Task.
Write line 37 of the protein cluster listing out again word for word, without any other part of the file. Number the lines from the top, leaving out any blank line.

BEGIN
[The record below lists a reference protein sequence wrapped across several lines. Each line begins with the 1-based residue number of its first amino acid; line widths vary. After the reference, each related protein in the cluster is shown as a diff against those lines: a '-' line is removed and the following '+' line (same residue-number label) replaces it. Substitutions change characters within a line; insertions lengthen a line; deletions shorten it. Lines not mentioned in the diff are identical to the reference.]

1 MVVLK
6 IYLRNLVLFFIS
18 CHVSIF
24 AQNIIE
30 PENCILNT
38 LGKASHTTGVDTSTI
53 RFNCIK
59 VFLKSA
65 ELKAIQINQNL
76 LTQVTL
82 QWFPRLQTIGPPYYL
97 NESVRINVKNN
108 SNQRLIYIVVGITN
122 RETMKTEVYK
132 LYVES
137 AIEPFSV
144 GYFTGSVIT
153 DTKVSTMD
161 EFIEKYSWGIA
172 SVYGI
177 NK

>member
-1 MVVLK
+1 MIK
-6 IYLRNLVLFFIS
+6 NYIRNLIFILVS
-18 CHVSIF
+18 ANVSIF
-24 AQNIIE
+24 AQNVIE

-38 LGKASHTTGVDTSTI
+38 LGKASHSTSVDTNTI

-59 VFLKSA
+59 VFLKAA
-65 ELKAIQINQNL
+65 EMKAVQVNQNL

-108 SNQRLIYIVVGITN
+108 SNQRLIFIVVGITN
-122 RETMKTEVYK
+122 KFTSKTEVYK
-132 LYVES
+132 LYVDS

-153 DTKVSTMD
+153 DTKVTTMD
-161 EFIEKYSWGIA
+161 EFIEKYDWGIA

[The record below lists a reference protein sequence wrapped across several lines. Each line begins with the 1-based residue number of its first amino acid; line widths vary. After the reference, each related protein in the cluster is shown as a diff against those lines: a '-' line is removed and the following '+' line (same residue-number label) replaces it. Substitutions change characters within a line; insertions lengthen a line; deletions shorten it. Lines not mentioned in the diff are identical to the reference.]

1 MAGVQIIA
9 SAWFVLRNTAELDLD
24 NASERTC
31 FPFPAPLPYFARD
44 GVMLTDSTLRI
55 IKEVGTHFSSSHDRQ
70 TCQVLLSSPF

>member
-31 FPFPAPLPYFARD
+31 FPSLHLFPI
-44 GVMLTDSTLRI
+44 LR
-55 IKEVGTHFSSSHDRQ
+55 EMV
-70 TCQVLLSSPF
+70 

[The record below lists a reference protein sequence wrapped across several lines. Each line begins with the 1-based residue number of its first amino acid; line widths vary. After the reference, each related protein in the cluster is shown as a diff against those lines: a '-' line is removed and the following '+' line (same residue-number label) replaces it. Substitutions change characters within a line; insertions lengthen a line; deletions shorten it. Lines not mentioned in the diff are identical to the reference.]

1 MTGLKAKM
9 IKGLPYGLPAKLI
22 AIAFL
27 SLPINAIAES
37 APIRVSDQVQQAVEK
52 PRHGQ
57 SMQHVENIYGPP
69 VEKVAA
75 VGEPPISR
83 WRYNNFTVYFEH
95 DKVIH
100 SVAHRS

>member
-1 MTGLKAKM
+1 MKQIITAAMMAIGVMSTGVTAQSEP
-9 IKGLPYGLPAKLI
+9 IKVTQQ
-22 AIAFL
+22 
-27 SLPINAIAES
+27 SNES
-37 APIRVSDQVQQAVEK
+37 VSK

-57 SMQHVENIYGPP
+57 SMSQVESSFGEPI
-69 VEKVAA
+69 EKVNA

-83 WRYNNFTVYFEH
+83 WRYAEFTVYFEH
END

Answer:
+65 EMKAVQVNQNL